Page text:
At the same time, it should not be lost that the geographical limits of the Fubin Culture from some 3,000 years ago conforms neatly with the territory of native speakers of Teochew and Hokkien – two closely-related vernaculars, if not two branches of a same.”
Update:amendments made to reflect the correct pronunciations of the following surnames - 韋, 顏, 史, 藍, 戴, 方, 倪, as well as additions of other surnames 單/单, 區/区, 查 and 費/费. Special thanks to our reader Lee Kheng Nguan for his contributions.
Origins of the Teochew People - Archaeological Evidences (Part 1): Traces of Teochew's Oldest Inhabitants
Where do the Teochew people come from? The Teochew region in southern China is the obvious answer.
Yet if one is to run a search on the Internet, he or she would find a string of references stating that our ancestors came hundreds of years ago from the Central Plains in the Yellow River reaches, thousands of miles away.
Click "Read more" to begin our journey of discovery
Hui Lai (variant: Huilai, Hweilai, Hwelie) (惠來, in Mandarin: Huilai) was one of historical Teochew prefecture's eight counties. It was formed as a county in 1524 after being partitioned from Teo Yor (潮陽). Hui Lai is now administered as a county under Gek Yor (揭陽) prefectural city.
Jao Peng (variant: Jaopeng, Jaopheng, Joepen) (饒平, in Mandarin: Raoping) is the easternmost of the Teochew region's eight historical counties. Partitioned from Hai Yor county in 1476, Jao Peng was an important pottery manufacturing base in the Ming dynasty and had a prosperous port at Tsia Lim (柘林). It is now a district under Chaozhou (潮州) prefectural city.
Hong Sung (variant: Hongsun) (豐順, in Mandarin: Fengshun), was one of historical Teochew prefecture's eight counties. It was formed during the Qing dynasty in 1738 and is connected to the Teochew prefectural city by an upper branch of the Hang-kang (韓江) river. Hong Sung remained part of the Teochew region, until it was carved out and placed under Meizhou in 1965. Today close to one-fifth of the population in Hong Sung continue to speak Teochew.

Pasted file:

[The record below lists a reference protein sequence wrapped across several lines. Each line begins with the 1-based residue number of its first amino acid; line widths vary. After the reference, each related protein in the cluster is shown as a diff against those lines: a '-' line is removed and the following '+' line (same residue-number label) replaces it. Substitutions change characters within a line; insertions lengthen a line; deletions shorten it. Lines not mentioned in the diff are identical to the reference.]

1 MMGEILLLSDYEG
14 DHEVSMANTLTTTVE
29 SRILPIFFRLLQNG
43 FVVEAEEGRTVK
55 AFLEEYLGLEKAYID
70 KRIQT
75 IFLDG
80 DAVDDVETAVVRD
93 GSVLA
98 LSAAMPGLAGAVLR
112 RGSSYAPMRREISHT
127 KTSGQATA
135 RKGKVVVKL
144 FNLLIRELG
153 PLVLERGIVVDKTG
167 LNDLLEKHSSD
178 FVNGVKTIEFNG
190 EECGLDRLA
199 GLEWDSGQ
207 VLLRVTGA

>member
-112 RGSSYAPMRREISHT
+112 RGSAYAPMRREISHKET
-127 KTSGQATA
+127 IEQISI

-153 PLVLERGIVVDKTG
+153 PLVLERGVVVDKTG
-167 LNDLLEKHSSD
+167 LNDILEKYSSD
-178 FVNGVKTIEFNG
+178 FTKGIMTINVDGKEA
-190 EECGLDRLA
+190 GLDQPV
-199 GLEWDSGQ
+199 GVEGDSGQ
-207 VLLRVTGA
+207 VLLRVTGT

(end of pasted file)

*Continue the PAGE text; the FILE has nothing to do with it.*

Pho Leng (variant: Poleng, Poeleng) (普寧, in Mandarin: Puning), was one of historical Teochew prefecture's eight counties. Although Pho Leng is now administered as a county under Gek Yor prefectural-level city, it was originally carved out from Teo Yor county and large parts of its area fall within the Liēng-kang (練江) river basin.
Theng Hai (variant: Tenghai) (澄海, in Mandarin: Chenghai), was one of historical Teochew prefecture's eight counties. Occupying the Hang-kang (韓江) river delta, it was formed from areas carved out of Hai Yor (now Teo Ann) and Gek Yor in 1563. Theng Hai is today administered as a district of the Swatow (汕頭, Shantou) prefectural-level city.
After its conquest by the Han dynasty in 111 BCE, the Teochew region was incorporated into the map of imperial China for the first time as a county named Gek Yor (variant: Kityang, Kityall) (揭陽, in Mandarin: Jieyang). The origin of today's Gek Yor area is traceable to a county of the same name created in 1140, which along with Hai Yor (now Teo Ann) and Teo Yor formed the “Three Yor" (三陽) of the Song dynasty that is the core of the Teochew homeland.